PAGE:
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Content tagged with "snake"

Miscellany

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"Miscellany" for the August 2009 Missouri Conservationist.

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Image of a Mississippi green watersnake

Mississippi Green Watersnake (Mississippi Green Water Snake)

Nerodia cyclopion
The Mississippi green watersnake is a medium-sized, heavy-bodied, dark-colored semiaquatic snake that was once somewhat common in southeastern Missouri. The back is dark greenish brown, and the belly is dark gray with numerous yellow half-circles.

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Missouri Copperheads

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They are vital to the natural scene, they rarely bite, they never kill.

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Image of a red milksnake

Missouri's Constrictors

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These snakes put the big squeeze on their prey.

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Northern water snake

Norther water snake

Photo of a northern water snake.

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Northern Diamond-Backed Watersnake (Diamond-Backed Water Snake)

Nerodia rhombifer rhombifer
The northern diamond-backed watersnake is our largest watersnake. It has diamond-shaped light markings along the back. Absent from the Ozarks but common in the southeastern corner and over northern and western Missouri, it doesn’t occur in our extreme northern counties.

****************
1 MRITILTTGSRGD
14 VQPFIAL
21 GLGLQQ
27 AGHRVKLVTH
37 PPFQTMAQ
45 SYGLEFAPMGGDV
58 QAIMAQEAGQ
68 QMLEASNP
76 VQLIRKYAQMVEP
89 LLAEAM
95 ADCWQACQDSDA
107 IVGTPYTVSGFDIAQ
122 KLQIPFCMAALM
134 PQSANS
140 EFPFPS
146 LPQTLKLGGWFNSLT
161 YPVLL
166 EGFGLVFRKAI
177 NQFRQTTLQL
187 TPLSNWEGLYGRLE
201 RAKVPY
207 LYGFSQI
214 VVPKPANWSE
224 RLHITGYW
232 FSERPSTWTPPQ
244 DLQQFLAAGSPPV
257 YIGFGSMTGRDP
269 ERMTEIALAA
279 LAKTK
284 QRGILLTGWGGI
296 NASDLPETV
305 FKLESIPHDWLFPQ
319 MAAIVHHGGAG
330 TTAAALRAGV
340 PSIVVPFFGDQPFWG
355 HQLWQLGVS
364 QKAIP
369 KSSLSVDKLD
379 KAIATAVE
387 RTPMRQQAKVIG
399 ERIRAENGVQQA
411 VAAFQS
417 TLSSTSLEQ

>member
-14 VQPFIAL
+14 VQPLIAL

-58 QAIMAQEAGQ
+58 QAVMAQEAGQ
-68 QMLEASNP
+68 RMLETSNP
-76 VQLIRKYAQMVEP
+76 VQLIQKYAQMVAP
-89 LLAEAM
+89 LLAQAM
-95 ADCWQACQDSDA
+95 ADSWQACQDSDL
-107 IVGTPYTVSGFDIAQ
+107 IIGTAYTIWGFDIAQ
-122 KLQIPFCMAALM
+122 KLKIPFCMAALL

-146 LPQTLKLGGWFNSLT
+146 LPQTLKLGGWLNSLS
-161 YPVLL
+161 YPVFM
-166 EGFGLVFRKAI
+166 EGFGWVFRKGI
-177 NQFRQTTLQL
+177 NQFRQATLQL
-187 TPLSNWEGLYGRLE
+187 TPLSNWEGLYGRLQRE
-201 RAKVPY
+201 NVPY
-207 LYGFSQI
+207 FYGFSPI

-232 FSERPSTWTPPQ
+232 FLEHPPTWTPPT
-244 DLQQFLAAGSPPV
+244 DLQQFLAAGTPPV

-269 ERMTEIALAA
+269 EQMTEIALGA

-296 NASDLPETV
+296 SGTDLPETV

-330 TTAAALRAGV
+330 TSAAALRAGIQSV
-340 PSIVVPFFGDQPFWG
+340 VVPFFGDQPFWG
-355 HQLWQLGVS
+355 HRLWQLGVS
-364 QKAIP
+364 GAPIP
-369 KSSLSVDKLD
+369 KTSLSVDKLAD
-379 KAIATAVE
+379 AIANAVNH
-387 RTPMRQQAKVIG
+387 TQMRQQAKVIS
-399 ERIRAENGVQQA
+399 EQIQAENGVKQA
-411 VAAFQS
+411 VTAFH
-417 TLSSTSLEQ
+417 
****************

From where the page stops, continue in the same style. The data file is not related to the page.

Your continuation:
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Photo of a northern red-bellied snake viewed from above.

Northern Red-Bellied Snake

The northern red-bellied snake is of our smallest snakes. It is generally gray brown or reddish brown on top, bright red or orange below. This harmless species is sometimes mistaken for a young copperhead and needlessly killed.

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Photo of a northern red-bellied snake on a rock.

Northern Red-Bellied Snake

Storeria occipitomaculata occipitomaculata
The northern red-bellied snake is of our smallest snakes. It is generally gray brown or reddish brown on top, bright red or orange below. This harmless species is sometimes mistaken for a young copperhead and needlessly killed.

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Photo of a northern red-bellied snake basking on a rock.

Northern Red-Bellied Snake

The northern red-bellied snake lives in moist forests where there is ample shelter. It hides beneath rocks, boards, scattered tree bark, logs, and other objects. Sometimes it basks in the sun. It is not known to bite and is completely inoffensive and gentle to handle. Freshly captured, it will secrete a musky odor from glands at the base of the tail. Sometimes it plays dead.

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Photo of a northern red-bellied snake on a rock.

Northern Red-Bellied Snake

A northern red-bellied snake normally has 4 narrow, dark stripes, a faint light tan stripe down the middle of the back, or some combination of this striping. The head is usually darker than the body, and the nape of the neck has 3 light spots, which occasionally fuse to form a tan collar behind the head.

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